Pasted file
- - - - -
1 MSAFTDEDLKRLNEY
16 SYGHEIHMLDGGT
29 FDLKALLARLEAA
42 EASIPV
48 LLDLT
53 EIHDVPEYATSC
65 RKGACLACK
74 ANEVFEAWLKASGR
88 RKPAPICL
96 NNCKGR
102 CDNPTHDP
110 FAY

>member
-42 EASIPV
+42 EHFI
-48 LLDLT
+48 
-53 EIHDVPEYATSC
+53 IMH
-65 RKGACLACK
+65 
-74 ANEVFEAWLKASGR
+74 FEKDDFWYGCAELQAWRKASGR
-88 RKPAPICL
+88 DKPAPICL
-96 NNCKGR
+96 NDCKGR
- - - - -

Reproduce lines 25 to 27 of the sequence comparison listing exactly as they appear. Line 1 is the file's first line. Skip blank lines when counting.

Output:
+88 DKPAPICL
-96 NNCKGR
+96 NDCKGR